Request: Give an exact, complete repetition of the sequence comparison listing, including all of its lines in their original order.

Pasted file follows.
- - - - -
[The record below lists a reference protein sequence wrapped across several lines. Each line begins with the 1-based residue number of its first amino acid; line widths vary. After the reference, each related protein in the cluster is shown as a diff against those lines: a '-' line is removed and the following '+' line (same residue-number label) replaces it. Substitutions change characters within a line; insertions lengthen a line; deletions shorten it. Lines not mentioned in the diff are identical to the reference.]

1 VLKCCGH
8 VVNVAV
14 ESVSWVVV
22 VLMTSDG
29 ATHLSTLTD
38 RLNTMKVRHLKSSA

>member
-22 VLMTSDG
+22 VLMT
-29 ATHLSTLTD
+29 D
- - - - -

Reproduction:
[The record below lists a reference protein sequence wrapped across several lines. Each line begins with the 1-based residue number of its first amino acid; line widths vary. After the reference, each related protein in the cluster is shown as a diff against those lines: a '-' line is removed and the following '+' line (same residue-number label) replaces it. Substitutions change characters within a line; insertions lengthen a line; deletions shorten it. Lines not mentioned in the diff are identical to the reference.]

1 VLKCCGH
8 VVNVAV
14 ESVSWVVV
22 VLMTSDG
29 ATHLSTLTD
38 RLNTMKVRHLKSSA

>member
-22 VLMTSDG
+22 VLMT
-29 ATHLSTLTD
+29 D